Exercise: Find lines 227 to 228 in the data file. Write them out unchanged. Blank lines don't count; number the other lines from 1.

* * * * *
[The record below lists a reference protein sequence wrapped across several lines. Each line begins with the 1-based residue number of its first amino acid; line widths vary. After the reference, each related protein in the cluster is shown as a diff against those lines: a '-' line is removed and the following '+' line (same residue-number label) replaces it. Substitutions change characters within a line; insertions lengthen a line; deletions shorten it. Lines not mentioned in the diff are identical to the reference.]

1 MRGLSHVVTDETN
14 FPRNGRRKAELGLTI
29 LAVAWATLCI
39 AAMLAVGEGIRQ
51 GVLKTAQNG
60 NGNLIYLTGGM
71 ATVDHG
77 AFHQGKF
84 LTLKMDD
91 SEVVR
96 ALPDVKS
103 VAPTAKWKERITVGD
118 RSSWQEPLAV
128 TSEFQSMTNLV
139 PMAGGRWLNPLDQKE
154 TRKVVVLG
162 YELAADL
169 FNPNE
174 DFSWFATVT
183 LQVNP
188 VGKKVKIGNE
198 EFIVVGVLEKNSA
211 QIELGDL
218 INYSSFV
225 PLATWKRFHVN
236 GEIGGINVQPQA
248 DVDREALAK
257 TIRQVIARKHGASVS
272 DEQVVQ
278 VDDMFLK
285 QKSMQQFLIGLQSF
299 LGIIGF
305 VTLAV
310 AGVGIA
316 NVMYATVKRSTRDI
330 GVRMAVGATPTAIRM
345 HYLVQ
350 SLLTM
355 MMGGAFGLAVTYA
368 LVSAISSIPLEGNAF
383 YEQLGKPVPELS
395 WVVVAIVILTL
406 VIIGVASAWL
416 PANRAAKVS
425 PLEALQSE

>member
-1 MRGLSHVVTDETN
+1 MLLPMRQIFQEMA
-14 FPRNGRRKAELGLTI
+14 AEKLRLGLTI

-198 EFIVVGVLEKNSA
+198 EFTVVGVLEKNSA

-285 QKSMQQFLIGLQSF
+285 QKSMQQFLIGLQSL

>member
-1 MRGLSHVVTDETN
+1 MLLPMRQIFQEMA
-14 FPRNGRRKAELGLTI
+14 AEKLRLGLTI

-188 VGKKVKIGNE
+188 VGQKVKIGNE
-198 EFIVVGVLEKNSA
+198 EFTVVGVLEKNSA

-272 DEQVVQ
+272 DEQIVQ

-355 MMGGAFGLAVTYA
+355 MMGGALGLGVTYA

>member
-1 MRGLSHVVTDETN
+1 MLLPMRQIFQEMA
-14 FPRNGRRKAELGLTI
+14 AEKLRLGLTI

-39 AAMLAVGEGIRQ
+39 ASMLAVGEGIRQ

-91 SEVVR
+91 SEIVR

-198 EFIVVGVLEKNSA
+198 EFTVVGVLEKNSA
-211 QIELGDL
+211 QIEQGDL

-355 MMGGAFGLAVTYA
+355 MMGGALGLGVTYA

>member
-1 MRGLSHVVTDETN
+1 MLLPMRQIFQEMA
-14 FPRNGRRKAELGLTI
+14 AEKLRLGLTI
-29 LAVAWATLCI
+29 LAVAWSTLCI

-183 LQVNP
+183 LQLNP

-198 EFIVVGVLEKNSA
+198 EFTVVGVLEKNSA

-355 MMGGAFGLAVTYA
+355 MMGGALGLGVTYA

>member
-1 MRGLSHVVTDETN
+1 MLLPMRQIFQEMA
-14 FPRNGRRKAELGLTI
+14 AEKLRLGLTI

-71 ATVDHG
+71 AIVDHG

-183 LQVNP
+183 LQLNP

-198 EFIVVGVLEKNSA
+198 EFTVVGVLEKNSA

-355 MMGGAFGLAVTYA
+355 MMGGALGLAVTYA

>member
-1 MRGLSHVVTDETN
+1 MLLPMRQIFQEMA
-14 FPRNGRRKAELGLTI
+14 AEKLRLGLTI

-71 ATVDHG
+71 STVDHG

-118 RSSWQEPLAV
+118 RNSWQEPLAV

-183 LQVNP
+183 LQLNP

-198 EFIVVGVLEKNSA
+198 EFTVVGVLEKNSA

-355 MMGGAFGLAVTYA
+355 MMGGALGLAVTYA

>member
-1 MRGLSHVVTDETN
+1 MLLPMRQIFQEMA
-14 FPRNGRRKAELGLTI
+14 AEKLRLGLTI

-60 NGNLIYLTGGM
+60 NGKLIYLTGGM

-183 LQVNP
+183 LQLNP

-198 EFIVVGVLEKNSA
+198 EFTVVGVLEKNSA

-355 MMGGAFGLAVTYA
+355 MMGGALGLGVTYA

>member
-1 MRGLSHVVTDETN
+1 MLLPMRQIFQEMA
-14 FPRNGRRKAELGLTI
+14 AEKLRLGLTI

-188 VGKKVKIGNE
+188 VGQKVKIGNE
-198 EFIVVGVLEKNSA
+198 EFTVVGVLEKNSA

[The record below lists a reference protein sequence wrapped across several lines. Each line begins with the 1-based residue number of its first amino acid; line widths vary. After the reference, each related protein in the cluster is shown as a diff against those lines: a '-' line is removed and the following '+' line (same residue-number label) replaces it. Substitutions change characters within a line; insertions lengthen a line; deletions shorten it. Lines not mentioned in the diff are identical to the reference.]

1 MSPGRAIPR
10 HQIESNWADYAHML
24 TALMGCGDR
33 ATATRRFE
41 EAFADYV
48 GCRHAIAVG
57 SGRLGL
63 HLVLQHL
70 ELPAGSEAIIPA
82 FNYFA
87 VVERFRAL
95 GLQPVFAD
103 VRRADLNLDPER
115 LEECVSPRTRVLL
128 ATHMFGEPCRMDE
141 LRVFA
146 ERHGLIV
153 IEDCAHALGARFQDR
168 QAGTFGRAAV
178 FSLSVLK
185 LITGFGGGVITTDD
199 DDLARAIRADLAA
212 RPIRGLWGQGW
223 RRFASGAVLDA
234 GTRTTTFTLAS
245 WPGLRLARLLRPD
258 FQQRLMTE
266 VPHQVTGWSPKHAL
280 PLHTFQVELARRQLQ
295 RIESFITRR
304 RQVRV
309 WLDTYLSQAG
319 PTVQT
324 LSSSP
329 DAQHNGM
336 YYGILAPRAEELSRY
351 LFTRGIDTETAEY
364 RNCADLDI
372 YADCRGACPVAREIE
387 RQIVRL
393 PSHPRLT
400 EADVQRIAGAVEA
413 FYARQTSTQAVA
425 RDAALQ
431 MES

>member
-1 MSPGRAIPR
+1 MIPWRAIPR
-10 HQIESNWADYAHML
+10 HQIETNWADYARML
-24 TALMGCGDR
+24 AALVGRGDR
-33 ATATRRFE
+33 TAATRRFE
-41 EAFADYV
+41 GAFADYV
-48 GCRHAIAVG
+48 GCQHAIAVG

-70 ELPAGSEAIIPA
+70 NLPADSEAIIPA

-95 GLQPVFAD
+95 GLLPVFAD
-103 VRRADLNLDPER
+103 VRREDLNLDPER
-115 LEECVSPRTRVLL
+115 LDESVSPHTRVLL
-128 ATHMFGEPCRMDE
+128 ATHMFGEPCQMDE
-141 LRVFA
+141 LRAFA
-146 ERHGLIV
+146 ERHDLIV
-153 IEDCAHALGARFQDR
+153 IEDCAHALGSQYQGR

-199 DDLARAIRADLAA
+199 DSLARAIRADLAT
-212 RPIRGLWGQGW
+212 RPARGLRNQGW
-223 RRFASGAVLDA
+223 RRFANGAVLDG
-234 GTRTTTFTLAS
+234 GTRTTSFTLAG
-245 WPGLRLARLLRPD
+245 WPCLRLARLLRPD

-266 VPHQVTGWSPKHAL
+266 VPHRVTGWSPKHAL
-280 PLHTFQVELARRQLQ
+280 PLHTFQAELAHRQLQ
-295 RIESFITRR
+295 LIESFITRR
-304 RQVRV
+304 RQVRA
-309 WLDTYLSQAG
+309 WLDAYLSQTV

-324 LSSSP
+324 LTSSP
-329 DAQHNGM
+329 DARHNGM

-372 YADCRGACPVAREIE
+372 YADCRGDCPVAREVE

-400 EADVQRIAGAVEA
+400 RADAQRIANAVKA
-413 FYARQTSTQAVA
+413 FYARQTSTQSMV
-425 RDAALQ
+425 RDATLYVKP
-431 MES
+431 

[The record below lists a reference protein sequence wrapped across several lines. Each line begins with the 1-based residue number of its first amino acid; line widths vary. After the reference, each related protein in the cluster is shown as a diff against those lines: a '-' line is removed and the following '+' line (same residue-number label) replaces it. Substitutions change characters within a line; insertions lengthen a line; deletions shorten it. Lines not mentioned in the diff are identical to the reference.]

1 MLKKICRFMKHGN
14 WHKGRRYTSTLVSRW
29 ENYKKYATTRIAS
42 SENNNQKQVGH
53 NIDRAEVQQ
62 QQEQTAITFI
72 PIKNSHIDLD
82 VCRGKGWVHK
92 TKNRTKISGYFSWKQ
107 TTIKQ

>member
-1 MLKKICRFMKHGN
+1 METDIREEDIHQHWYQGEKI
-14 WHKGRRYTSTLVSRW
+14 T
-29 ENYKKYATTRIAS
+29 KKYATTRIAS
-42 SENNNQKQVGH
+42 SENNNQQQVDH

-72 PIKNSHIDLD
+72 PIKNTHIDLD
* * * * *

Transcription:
+223 RRFANGAVLDG
-234 GTRTTTFTLAS